Developers are working on tools and procedures to minimize any remaining trust even further. For example, Bitcoin developers created Gitian, which is a software distribution method to create deterministic builds. The idea is that if multiple developers are able to reproduce identical binaries, the chance of malicious tampering is reduced. Fancy backdoors aren’t the only attack vector. Simple blackmail or extortion are real threats as well. As in the main protocol, decentralization is used to minimize trust.
Various efforts are being made to improve upon the chicken-and-egg problem of bootstrapping which Ken Thompson’s hack so brilliantly pointed out. One such effort is Guix (pronounced geeks), which uses functionally declared package management leading to bit-for-bit reproducible builds by design. The result is that you don’t have to trust any software-providing servers anymore since you can verify that the served binary was not tampered with by rebuilding it from scratch. Recently, a pull-request was merged to integrate Guix into the Bitcoin build process.
Luckily, Bitcoin doesn’t rely on a single algorithm or piece of hardware. One effect of Bitcoin’s radical decentralization is a distributed security model. Although the backdoors described above are not to be taken lightly, it is unlikely that every software wallet, every hardware wallet, every cryptographic library, every node implementation, and every compiler of every language is compromised. Possible, but highly unlikely.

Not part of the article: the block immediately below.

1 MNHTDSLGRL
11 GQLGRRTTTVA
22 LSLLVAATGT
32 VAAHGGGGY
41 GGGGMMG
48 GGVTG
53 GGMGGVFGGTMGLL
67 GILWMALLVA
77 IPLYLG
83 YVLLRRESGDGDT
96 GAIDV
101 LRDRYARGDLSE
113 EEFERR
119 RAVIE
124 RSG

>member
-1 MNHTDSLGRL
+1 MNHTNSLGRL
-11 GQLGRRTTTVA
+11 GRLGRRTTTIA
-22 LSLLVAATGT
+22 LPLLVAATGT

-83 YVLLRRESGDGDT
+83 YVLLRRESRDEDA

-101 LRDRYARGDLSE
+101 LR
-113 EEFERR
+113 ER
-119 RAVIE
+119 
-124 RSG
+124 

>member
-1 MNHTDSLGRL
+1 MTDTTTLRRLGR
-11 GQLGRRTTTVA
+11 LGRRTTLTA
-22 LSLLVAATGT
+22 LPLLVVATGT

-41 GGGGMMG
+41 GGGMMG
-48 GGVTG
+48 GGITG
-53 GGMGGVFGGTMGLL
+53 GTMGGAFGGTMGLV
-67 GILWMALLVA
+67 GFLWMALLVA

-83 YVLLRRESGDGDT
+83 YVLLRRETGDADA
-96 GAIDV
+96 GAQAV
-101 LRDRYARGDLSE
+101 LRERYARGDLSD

Note that you can generate a private key without relying on any computational hardware or software. You can flip a coin a couple of times, although depending on your coin and tossing style this source of randomness might not be sufficiently random. There is a reason why storage protocols like Glacier advise to use casino-grade dice as one of two sources of entropy.
Bitcoin forced me to reflect on what trusting nobody actually entails. It raised my awareness of the bootstrapping problem, and the implicit chain-of-trust in developing and running software. It also raised my awareness of the many ways in which software and hardware can be compromised.
Bitcoin taught me not to trust, but to verify.
Down the Rabbit Hole
- Reflections on Trusting Trust by Ken Thompson
- 51% Attack by Bitcoin Developer Guide Contributors
- Bootstrapping by Guix Manual Contributors
- Dual EC DRBG by Wikipedia Contributors
- ECC Backdoors by Wikipedia Contributors
- Secp256k1 by Bitcoin Wiki Contributors